First, I got into Art in Odd Places – Orlando last year because of my Yelp review project and I started writing Yelp reviews reviewing each project. There were over 40 projects to review but I only got to about half of them. Overall, they were well received.

Second, we elected someone not qualified to be president and I started writing Yelp reviews reviewing the various properties that our president (still) owns, and then moved onto government buildings that his (incompetent) cabinet members would inhabit. After the site admins took down more of my Yelp reviews, they emailed me this.

IMG_0341

After that, I posted two more reviews, one on Yelp’s HQ building and the other on Melbourne International Airport. Those were the last straw for the site admins.

IMG_0347

I have no regrets doing what I did. I only wish the site admins had a better sense of humor about it, a sense of artistry. There are a lot of shitty Yelp reviews out there that, while they may confirm to the ToS, don’t necessarily have anything to do about the place that they reviewed.

I have a favor to ask: if you enjoyed this iteration of the Yelp review project, please pick up a copy of my book, Pick How You Will Revise A Memory, which contains some of the Yelp reviews from 2013-2015. Also, reviews about it for Goodreads would be helpful (which you can add over here.)

***

Refer below to some recently published work that I have either been too lazy or too depressed about the current state of affairs to properly promote.

This Hobbit Takes Manhattan

I refer to myself as a hobbit from time to time because a) I like to walk long distances and b) my feet tend to be dried and cracked probably because of a) but also because I don’t moisturize my skin enough. Next week, I am indeed going on a journey, a long one, but not walking because it would take me weeks to get to where I’m going.

I’ll be doing two readings from my novel, The Adventures of Jesus Christ, Boy Detective at the following places in Brooklyn next week (links to the Facebook event pages).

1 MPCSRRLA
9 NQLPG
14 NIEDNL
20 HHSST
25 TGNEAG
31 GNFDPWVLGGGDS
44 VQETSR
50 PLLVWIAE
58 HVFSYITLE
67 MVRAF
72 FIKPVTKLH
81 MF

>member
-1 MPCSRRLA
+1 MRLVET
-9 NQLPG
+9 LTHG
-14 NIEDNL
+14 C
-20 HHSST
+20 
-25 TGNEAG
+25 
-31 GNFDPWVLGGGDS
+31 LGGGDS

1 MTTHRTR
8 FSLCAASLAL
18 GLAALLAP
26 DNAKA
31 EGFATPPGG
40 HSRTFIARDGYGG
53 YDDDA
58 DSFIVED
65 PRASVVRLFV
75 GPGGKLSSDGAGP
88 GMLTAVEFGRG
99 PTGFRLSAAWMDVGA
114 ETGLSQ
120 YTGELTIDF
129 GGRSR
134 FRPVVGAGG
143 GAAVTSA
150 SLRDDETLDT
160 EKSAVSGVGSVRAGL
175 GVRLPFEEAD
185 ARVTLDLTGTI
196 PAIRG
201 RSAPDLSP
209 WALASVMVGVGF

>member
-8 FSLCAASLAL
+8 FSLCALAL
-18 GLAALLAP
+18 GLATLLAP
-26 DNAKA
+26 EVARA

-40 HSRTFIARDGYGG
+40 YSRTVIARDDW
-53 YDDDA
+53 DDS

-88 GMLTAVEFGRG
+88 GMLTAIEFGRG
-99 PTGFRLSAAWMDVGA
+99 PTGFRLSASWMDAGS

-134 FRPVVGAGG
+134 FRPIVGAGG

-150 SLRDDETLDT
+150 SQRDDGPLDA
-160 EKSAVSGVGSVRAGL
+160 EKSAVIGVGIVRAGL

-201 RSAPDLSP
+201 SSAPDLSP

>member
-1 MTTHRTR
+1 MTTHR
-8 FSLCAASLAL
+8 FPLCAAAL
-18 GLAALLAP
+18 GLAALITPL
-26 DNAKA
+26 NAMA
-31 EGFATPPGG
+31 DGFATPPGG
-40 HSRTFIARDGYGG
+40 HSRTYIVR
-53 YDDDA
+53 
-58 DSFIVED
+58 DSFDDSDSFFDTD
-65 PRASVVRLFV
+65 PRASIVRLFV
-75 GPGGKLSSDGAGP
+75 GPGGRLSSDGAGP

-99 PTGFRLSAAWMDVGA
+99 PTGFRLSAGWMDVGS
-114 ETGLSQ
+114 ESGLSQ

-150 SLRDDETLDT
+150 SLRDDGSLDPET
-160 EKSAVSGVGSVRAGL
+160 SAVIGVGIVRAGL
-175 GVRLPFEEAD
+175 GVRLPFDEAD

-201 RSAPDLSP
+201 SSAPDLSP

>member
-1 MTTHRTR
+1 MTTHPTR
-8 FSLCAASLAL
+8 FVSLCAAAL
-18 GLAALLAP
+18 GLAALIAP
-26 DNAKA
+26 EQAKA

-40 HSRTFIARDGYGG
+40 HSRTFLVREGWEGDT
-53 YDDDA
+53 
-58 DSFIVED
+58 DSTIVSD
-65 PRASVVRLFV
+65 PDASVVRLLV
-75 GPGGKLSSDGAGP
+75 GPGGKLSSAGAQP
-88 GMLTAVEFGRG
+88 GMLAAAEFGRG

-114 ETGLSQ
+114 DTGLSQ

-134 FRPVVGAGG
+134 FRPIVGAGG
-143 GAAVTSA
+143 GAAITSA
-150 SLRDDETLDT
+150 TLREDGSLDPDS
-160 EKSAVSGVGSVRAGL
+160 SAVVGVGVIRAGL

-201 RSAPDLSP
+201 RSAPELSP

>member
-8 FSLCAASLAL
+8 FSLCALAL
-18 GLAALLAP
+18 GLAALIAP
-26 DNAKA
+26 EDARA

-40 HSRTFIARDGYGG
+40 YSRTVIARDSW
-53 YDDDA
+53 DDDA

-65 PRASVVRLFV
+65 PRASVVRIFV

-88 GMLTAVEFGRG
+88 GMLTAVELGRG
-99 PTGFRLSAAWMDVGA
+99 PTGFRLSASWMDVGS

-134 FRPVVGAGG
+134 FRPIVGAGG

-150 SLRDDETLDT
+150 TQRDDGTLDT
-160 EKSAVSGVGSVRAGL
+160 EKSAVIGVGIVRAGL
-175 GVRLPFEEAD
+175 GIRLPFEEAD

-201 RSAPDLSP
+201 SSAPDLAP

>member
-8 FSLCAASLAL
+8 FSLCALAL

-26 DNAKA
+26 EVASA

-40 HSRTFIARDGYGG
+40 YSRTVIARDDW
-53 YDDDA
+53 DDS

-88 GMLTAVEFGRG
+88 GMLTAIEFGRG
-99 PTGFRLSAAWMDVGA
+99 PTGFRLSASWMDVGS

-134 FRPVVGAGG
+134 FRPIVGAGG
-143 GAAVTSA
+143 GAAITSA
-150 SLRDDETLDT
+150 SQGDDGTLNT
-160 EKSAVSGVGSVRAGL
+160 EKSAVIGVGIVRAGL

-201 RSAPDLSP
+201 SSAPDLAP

• January 24 – Cool as F*** Reading Series: I’m excited that I’ll get to meet Bud Smith (finally) and get to read with this amazing line up of writers.
  • January 25 – J. Bradley Reading: There’s a ton of people who I have not heard read before at this one that I finally get to. (I promise I’ll read something different at each show if you come to both).

***

I’ve hit the post-MFA emotional rut that seems to happen after getting conferred with your MFA. I was driven by imposed deadlines (and maintaining a 4.0 GPA) and, while it was stressful at times, I appreciated the structure and the discipline needed to manage all of that. I’m working on some new things but it still feels a little directionless at times. This emotional lull seems to always happen at the end of something big. I have to constantly remind myself to let the next big project come find me, not the other way around.

***

And now for some recent publication news:

  • I have a poem as part of Indolent Books’s Transitions: Poems in the Aftermath. Please check that out over here. I would also encourage you to check out the rest of the poems in the series, as well.
  • I have new flash fiction in Stoneslide Corrective’s Aftermath issue, which you can read over here. Again, I would also encourage you to check out the rest of the pieces in this series, as well.
  • I have new flash fiction over in the inaugural issue of (b)OINK, which you can read over here. Yes, I am going to again encourage you to check out the rest of the content in this issue, as well.

***

I’ve been posting Yelp reviews again, partially to promote my Yelp review collection, Pick How You Will Revise A Memory. You can follow me on Yelp over here. If you like these reviews, please consider getting a copy of my Yelp review collection over here.

Lastly, please also add the following to your Goodreads. They both need more love and attention.

Yes, You Too Can Choose Your Own Adventure

A little over a week ago, I performed my first Choose Your Own Adventure (CYOA) Florida Man story live at Loose Lips. I got the idea from B.J. Best based on his interactive fiction class (great academic label for CYOA stories) after he mentioned the tool that his class is using called Twine, an open-source tool for telling non-linear interactive stories.

When I write fiction, I don’t plan at all. I chase a core idea and see what happens as I write. This is the anthesis of how I approach my day job as an instructional designer/technical writer. I plan. I outline or storyboard. Only after I storyboard do I build what I want to build in the applicable tool. I realized that before I could start using Twine, I needed to have a loose idea where I wanted to begin.

img_0388

CYOA beginning outline while heading to Ft. Lauderdale on a Megabus.

After I had my initial outline, I was able to sit down and write the story in Twine. The interface takes a little bit getting used (including how to insert links). Once you figure it out, it gets easier.